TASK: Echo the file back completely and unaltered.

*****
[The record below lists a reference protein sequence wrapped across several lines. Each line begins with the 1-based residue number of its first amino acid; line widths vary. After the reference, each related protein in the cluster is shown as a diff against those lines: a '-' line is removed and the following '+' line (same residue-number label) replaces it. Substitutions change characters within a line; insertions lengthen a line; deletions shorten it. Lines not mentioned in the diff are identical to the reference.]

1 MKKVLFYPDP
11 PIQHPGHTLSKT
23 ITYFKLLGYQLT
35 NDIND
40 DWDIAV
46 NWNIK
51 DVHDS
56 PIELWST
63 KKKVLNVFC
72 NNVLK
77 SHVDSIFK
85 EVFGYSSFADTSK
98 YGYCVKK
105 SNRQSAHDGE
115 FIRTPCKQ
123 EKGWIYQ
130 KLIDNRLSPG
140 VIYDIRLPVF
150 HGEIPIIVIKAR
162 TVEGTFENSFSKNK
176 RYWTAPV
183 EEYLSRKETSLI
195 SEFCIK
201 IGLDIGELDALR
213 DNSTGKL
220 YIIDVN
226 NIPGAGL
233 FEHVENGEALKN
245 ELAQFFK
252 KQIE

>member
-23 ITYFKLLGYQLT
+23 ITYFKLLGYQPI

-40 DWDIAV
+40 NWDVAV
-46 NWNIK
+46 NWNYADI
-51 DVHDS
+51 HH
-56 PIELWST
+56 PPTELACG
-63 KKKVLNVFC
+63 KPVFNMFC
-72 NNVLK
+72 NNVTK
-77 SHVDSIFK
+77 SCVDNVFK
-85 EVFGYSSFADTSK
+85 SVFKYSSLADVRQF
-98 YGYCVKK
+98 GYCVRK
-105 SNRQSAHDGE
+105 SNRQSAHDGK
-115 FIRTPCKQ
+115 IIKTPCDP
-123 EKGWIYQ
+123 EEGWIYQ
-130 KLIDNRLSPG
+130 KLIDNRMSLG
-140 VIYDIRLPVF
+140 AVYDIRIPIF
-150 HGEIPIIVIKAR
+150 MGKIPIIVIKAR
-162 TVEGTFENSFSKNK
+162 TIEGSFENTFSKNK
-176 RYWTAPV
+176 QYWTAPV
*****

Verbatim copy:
[The record below lists a reference protein sequence wrapped across several lines. Each line begins with the 1-based residue number of its first amino acid; line widths vary. After the reference, each related protein in the cluster is shown as a diff against those lines: a '-' line is removed and the following '+' line (same residue-number label) replaces it. Substitutions change characters within a line; insertions lengthen a line; deletions shorten it. Lines not mentioned in the diff are identical to the reference.]

1 MKKVLFYPDP
11 PIQHPGHTLSKT
23 ITYFKLLGYQLT
35 NDIND
40 DWDIAV
46 NWNIK
51 DVHDS
56 PIELWST
63 KKKVLNVFC
72 NNVLK
77 SHVDSIFK
85 EVFGYSSFADTSK
98 YGYCVKK
105 SNRQSAHDGE
115 FIRTPCKQ
123 EKGWIYQ
130 KLIDNRLSPG
140 VIYDIRLPVF
150 HGEIPIIVIKAR
162 TVEGTFENSFSKNK
176 RYWTAPV
183 EEYLSRKETSLI
195 SEFCIK
201 IGLDIGELDALR
213 DNSTGKL
220 YIIDVN
226 NIPGAGL
233 FEHVENGEALKN
245 ELAQFFK
252 KQIE

>member
-23 ITYFKLLGYQLT
+23 ITYFKLLGYQPI

-40 DWDIAV
+40 NWDVAV
-46 NWNIK
+46 NWNYADI
-51 DVHDS
+51 HH
-56 PIELWST
+56 PPTELACG
-63 KKKVLNVFC
+63 KPVFNMFC
-72 NNVLK
+72 NNVTK
-77 SHVDSIFK
+77 SCVDNVFK
-85 EVFGYSSFADTSK
+85 SVFKYSSLADVRQF
-98 YGYCVKK
+98 GYCVRK
-105 SNRQSAHDGE
+105 SNRQSAHDGK
-115 FIRTPCKQ
+115 IIKTPCDP
-123 EKGWIYQ
+123 EEGWIYQ
-130 KLIDNRLSPG
+130 KLIDNRMSLG
-140 VIYDIRLPVF
+140 AVYDIRIPIF
-150 HGEIPIIVIKAR
+150 MGKIPIIVIKAR
-162 TVEGTFENSFSKNK
+162 TIEGSFENTFSKNK
-176 RYWTAPV
+176 QYWTAPV